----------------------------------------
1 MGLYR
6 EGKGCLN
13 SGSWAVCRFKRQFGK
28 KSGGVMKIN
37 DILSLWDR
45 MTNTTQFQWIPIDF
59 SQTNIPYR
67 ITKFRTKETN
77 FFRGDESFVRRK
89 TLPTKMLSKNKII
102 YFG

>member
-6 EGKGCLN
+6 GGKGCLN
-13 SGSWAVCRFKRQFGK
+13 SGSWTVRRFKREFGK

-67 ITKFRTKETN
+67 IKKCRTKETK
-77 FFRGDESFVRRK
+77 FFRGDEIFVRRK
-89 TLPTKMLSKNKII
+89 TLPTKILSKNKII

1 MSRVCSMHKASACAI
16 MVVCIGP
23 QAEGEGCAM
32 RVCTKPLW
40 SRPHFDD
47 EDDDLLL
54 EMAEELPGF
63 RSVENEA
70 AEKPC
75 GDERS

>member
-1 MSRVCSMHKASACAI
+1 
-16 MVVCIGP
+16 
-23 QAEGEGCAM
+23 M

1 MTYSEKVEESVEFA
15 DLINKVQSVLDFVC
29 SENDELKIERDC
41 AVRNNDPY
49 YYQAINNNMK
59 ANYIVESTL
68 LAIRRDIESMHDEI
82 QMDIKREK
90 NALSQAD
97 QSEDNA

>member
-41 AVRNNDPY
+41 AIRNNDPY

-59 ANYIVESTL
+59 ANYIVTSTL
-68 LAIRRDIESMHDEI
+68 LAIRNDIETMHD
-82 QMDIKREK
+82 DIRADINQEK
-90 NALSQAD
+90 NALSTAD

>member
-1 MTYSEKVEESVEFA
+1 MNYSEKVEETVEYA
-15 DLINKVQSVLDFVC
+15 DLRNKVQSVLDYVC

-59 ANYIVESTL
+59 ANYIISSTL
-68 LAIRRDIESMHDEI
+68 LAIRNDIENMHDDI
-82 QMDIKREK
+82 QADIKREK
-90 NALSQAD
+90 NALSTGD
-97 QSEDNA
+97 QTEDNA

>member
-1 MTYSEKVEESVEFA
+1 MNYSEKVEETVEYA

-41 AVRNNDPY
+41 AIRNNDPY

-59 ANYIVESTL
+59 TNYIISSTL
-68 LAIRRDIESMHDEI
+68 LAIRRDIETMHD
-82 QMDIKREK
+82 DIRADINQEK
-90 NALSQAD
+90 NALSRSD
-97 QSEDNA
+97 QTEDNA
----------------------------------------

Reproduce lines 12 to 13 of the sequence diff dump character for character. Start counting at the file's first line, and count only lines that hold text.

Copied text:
>member
-6 EGKGCLN